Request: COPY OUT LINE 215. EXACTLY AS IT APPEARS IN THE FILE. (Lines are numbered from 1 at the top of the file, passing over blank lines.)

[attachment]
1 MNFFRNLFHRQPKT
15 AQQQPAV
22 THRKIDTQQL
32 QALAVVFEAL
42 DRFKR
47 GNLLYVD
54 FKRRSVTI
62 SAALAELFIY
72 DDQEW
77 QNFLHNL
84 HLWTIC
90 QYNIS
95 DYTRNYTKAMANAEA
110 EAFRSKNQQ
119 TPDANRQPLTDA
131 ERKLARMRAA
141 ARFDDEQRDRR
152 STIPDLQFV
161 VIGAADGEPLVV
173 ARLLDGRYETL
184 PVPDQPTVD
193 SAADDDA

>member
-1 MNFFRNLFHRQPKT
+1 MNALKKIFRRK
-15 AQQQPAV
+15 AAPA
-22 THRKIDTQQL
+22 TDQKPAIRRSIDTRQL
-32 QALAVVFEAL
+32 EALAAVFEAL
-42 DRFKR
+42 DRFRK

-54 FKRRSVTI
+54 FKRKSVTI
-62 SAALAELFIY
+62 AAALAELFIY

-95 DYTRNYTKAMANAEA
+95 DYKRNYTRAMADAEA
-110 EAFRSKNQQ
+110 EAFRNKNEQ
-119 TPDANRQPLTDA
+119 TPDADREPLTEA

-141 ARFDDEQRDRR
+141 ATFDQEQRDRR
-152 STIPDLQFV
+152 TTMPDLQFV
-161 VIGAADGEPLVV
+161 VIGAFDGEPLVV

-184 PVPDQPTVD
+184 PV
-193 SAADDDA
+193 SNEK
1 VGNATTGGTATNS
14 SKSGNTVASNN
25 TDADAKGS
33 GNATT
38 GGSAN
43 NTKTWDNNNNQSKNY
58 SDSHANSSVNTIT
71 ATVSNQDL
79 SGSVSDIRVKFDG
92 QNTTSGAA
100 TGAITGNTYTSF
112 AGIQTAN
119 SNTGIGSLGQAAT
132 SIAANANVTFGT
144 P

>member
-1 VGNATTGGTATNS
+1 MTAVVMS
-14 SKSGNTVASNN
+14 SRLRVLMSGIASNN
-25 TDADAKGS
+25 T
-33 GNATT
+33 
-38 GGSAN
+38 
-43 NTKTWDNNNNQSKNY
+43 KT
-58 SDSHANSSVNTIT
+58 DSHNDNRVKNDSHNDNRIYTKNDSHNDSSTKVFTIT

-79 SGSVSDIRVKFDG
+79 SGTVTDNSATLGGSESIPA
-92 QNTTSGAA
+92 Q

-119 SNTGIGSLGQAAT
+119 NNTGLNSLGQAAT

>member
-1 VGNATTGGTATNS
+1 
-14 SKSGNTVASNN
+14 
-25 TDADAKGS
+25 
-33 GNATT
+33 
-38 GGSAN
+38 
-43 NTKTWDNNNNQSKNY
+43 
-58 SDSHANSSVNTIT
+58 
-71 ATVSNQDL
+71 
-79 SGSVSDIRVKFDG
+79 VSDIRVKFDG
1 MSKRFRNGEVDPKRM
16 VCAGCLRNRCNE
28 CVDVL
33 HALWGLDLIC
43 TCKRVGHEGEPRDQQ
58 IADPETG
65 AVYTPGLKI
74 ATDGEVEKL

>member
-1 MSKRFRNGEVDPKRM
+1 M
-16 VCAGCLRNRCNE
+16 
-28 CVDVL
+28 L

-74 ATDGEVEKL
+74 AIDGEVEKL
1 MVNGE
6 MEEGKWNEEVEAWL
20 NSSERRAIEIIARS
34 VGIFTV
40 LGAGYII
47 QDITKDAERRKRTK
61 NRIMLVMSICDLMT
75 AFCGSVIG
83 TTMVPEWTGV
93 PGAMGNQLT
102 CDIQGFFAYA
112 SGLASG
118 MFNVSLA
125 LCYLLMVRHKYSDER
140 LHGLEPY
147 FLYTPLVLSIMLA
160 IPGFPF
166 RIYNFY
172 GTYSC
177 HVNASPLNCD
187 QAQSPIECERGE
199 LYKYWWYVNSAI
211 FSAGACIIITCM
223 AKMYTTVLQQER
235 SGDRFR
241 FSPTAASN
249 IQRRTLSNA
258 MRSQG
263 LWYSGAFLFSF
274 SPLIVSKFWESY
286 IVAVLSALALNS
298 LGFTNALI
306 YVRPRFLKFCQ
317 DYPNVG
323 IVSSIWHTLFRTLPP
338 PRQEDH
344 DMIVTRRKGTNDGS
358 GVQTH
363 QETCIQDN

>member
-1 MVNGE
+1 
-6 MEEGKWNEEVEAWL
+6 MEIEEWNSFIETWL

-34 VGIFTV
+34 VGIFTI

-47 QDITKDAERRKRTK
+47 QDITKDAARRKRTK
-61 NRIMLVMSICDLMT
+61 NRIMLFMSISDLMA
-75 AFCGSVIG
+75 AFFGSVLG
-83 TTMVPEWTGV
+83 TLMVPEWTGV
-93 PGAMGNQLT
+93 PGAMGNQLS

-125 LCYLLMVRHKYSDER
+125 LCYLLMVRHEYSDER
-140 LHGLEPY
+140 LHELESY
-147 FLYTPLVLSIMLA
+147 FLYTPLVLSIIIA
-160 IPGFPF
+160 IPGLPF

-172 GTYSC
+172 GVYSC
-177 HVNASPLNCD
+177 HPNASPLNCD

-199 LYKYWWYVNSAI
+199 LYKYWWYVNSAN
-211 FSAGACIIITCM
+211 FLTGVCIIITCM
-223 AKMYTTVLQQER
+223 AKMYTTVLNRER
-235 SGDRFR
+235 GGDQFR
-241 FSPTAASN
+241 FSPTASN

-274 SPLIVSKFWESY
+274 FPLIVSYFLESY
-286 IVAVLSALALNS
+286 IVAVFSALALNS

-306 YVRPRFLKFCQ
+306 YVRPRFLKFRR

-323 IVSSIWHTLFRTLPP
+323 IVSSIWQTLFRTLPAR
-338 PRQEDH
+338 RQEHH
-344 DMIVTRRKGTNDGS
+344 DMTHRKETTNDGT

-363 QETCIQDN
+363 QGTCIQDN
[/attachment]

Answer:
+344 DMTHRKETTNDGT